JAIME Teo is, Huang Biren too, and Fann Wong hopes to be.
But what about Queen of Caldecott Zoe Tay?
Does she want to be pregnant too?
The New Paper recently spoke to the 41-year-old yummy mummy of two boys, 4-year-old Brayden and 2-year-old Ashton, and asked if she wishes to have a third child – a girl perhaps.
Her answer was cryptic.
“I’ll leave things to nature,” she said.
That seems to be the favourite phrase of local actresses these days.
Fann and Michelle Chia both used it recently when asked about their plans to have kids.
Does it mean you are not using contraception, Zoe?
“Eh... you can say we are and also we are not,” she replied. “I think children are a gift from God and you can’t force it.”
Zoe laughed at The New Paper’s attempts to probe more and refused to comment further.
She even gleefully pulled her manager into the interview to try and stop the line of questioning.
And although she said she hasn’t considered the risks associated with getting pregnant at an older age, she’s doing all she can to keep herself in tip-top shape.
She doesn’t go clubbing and prefers healthy, home-cooked food.
Apart from fried chicken, which she cannot resist, her diet comprises mostly soups and vegetables. She also takes vitamins C and E, and cod liver oil regularly.
But she said she won’t be able to help her MediaCorp colleague Fann the way she “helped” local comedian Mark Lee and his wife, Catherine, conceive.
The couple – who had been trying for a baby for eight years in vain – performed a traditional fertility ritual, loosely translated from Chinese as “borrowing a bed”, about two years ago, where they sat on the edge of Zoe’s bed and ate a bowl of vermicelli.
Coincidentally, Catherine became pregnant soon after.
The ritual apparently only works when the “lender” has just given birth. At that point, Zoe had just given birth to her second child.
Zoe was also unable to attend the wedding banquet of Fann and actor Christopher Lee in September because it clashed with her travel plans.
The actress and her airforce pilot husband Philip Chionh had celebrated their wedding anniversary and Ashton’s birthday with a holiday in Los Angeles.
Together with her sister, she took her sons to visit Mr Chionh, who was posted there for work.
The family spent about 10 days in Los Angeles and visited Disneyland, where the children enjoyed themselves thoroughly, she said.
Her sons are her first priority now.
Although taking care of them is more tiring than doing anything else, she’s enjoying every moment, she said.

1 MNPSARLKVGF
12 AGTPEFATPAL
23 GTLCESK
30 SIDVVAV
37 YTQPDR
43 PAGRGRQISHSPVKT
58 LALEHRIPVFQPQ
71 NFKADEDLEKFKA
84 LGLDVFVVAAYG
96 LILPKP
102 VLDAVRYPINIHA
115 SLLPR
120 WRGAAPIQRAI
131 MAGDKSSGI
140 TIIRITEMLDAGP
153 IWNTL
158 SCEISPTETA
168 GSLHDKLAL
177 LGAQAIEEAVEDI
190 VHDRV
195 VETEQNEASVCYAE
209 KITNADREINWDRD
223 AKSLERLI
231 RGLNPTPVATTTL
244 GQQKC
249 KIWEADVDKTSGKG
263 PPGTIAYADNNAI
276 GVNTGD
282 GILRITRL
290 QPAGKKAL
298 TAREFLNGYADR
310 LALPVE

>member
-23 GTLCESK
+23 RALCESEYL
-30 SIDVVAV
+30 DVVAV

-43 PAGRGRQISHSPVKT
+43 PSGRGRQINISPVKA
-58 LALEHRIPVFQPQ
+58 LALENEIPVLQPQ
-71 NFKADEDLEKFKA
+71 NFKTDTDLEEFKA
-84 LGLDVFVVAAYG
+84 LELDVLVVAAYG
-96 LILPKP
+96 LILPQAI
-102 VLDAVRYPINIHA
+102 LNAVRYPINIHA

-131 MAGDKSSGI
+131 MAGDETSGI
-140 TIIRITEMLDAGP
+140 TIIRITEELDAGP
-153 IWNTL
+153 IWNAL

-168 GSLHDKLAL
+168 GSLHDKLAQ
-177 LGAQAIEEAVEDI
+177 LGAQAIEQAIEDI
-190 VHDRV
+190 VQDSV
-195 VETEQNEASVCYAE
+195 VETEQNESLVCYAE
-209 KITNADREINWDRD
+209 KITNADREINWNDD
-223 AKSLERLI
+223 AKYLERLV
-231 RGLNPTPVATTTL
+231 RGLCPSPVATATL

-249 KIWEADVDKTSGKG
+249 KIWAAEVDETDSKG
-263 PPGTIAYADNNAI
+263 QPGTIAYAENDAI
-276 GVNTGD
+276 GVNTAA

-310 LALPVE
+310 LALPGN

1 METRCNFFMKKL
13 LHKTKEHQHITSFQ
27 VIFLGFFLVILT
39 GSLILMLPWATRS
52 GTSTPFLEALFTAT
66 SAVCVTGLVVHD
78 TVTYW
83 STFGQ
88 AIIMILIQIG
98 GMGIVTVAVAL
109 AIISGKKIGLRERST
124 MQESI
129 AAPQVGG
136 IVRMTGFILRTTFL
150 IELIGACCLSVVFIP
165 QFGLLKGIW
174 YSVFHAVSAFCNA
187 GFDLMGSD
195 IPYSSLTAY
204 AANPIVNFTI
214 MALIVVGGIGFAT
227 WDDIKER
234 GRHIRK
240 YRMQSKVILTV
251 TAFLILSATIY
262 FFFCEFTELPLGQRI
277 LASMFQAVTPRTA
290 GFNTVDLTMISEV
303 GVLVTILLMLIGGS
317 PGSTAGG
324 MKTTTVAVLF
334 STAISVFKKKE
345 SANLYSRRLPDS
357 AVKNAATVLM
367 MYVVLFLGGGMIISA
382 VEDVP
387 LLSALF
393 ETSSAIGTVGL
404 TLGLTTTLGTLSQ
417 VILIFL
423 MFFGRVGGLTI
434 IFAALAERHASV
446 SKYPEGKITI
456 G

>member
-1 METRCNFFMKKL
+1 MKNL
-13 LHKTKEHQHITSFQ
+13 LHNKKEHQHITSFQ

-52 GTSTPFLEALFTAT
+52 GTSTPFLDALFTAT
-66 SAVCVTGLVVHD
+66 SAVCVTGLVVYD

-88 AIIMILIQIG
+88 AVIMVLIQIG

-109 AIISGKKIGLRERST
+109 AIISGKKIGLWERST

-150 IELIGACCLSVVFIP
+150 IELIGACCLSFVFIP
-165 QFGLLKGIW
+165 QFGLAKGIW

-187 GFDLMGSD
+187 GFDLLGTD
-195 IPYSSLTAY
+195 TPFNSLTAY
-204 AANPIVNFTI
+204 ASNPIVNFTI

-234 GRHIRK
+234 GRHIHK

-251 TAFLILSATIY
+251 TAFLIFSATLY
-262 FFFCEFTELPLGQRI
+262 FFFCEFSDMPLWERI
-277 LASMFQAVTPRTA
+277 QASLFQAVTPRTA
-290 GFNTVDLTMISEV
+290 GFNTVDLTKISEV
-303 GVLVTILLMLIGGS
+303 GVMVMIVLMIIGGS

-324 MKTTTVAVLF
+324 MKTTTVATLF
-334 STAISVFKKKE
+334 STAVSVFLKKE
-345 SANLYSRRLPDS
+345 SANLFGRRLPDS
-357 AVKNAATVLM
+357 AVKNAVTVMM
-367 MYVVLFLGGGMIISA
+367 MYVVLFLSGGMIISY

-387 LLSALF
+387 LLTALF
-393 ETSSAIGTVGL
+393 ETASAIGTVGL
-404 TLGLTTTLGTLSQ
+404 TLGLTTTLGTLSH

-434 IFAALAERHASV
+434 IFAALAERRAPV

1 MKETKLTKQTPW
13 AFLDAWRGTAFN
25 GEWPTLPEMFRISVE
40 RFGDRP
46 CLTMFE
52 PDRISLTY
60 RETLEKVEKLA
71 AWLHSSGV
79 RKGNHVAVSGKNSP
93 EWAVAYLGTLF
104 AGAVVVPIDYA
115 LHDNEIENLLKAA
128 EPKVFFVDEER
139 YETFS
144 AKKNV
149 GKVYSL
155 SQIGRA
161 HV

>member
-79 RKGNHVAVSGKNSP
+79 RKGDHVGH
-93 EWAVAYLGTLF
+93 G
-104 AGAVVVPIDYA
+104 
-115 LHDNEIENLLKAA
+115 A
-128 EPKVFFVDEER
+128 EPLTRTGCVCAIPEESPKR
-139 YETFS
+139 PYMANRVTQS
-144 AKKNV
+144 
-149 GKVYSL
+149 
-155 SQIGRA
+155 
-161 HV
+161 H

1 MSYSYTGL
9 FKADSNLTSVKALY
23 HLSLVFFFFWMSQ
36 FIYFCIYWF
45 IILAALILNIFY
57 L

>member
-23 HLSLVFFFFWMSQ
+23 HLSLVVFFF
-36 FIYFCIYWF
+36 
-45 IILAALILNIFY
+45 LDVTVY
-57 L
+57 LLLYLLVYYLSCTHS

She added: “Bonding with your children is important. It makes you crazy spending the whole day with them, but the time you have to bond with them is only less than 10 years.
“It’s frustrating sometimes, but you must treasure and enjoy it. It’s all worthwhile.”
Zoe now films only two dramas a year so she can spend time with her boys – playing with them and reading them books.
She’s currently filming a Channel 8 telemovie showcase which will be telecast next year during Chinese New Year. She plays a tycoon’s wife, who is later kidnapped by someone seeking revenge.
Zoe will also perform at the SPD Charity Show – which airs over Channel U on Sunday at 7.30pm – to raise funds for the Society for the Physically Disabled.
She will dance and perform calligraphy with a 13-year-old beneficiary of the charity.
She said: “As a mother, I think I’m more easily moved when I see a disabled child. I feel very fortunate that my children are healthy.
“I think we don’t have to pressure our kids too much too often. I mean, we shouldn’t try to turn our kids into perfect, super beings.
“I think it’s enough that they are healthy and live simply.”
Time to play
She also prefers her children to live a life out of the limelight.
She has so far released only a handful of photos of her children to the media. Zoe added that she would “seriously flip” if the media took photos of them at private events.
Although she was not willing to reveal any details about Ashton, she was more forthcoming about her first-born.
She said she intends to send Brayden for enrichment classes, but is apprehensive about involving him in too many lessons.
She explained: “Brayden is only in kindergarten. He already doesn’t have time to play. Once he starts primary school, he will be studying consecutively for more than 10 years.
“Now is the time for them to play. It’s very sad to force them to attend classes, unless they have an interest in the subject.”
Brayden currently attends Chinese arts, dance and drama lessons.
Zoe said he finds it hard studying Chinese and cried when he tried writing his name Jiang Wenzhe in Chinese characters. And she hopes the art lessons can help spur his imagination.
More lessons, including swimming, will come only when Brayden is older , and she added proudly that the boy is athletic and a fast learner. However, she thinks the boy patronises her occasionally.
“He tells me he’s okay with any lessons that I sign him up for. He doesn’t have a focus. It’s like he just wants to shush me up,” she said.
This article was first published in The New Paper.